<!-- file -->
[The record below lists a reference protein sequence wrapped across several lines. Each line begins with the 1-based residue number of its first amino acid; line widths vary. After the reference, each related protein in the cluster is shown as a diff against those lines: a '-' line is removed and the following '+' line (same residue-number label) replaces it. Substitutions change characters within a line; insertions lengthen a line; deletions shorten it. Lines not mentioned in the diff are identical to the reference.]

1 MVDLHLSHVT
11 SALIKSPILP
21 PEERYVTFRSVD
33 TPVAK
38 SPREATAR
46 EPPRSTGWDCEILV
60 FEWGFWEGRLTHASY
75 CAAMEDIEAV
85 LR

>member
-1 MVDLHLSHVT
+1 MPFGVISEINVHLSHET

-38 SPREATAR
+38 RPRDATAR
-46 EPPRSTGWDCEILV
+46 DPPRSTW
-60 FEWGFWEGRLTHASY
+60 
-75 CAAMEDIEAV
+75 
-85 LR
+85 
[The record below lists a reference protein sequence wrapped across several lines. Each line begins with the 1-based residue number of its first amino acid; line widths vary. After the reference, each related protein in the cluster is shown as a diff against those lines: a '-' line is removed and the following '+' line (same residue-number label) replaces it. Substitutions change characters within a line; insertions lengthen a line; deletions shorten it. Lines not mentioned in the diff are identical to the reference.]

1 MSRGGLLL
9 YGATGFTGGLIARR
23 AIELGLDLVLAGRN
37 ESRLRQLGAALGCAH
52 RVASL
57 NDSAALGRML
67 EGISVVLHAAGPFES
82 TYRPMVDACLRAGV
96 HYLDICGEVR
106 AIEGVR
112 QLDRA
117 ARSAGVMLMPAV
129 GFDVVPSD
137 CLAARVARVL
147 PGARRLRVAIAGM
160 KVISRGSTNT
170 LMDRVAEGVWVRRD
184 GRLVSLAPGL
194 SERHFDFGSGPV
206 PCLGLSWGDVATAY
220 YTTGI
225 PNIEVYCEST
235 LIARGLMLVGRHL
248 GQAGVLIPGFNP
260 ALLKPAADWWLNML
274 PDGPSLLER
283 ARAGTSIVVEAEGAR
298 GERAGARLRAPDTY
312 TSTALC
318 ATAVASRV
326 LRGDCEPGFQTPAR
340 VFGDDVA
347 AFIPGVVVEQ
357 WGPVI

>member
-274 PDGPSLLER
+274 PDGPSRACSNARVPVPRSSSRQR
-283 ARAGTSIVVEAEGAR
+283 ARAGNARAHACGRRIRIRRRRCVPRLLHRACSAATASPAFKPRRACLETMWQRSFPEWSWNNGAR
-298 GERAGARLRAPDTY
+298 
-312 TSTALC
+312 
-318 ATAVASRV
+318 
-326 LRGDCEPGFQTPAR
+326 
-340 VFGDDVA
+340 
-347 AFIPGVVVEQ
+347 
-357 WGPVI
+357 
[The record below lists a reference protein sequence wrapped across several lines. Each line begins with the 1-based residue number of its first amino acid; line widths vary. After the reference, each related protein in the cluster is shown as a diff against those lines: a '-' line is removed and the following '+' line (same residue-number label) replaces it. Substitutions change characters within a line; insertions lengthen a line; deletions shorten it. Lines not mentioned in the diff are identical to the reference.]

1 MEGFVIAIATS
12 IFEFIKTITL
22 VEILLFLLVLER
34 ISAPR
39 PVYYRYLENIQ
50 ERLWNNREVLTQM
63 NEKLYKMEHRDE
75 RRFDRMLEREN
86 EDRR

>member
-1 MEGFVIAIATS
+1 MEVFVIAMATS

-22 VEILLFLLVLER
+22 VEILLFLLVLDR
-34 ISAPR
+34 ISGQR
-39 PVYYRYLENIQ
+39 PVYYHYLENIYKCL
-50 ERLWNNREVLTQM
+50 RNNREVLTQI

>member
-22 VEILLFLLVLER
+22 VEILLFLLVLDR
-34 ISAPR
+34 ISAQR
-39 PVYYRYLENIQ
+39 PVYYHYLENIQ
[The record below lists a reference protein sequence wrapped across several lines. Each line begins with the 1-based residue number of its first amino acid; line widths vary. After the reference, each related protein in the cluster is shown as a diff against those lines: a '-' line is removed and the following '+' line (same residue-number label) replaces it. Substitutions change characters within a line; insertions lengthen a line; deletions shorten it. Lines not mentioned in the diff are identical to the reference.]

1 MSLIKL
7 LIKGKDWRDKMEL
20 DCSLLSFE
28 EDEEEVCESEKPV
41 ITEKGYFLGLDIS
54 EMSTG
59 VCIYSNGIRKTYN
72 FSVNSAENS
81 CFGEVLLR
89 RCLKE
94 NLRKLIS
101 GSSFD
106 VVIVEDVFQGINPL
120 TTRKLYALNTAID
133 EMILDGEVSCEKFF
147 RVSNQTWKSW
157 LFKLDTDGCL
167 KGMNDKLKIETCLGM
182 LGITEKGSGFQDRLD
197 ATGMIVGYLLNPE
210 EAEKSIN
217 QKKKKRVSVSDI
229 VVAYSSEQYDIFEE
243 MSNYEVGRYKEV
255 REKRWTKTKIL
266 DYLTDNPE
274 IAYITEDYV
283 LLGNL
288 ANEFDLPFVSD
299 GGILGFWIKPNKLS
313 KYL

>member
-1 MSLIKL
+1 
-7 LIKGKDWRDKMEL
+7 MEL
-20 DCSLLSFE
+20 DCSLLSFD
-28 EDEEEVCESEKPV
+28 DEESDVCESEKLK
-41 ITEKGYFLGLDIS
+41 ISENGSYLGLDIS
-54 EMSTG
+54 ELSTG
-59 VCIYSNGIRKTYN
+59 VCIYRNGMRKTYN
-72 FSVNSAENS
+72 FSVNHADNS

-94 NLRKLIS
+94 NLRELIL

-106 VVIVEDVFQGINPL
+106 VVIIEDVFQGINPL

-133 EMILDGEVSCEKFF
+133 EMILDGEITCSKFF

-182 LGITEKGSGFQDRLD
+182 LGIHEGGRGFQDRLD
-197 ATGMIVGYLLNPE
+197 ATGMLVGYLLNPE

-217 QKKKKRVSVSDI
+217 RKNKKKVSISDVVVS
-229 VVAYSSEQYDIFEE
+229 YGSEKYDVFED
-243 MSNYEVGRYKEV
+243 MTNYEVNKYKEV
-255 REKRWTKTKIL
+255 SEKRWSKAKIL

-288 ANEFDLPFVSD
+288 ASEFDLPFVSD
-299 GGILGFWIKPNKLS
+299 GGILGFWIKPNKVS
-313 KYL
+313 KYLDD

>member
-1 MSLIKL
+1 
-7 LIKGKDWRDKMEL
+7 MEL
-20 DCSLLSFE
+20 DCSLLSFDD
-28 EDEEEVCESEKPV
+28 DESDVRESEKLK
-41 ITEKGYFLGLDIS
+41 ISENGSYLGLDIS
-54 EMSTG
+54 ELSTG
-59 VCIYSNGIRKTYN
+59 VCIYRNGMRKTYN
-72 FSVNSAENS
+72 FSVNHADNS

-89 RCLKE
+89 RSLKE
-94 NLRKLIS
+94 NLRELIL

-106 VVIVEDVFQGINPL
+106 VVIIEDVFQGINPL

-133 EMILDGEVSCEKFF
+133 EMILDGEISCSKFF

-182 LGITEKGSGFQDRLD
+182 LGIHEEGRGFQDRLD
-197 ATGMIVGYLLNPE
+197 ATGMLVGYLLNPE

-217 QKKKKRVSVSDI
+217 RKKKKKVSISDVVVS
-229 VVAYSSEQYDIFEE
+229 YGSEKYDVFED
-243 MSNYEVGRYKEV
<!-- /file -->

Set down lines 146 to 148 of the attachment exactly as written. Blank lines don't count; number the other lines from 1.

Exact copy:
+28 DEESDVCESEKLK
-41 ITEKGYFLGLDIS
+41 ISENGSYLGLDIS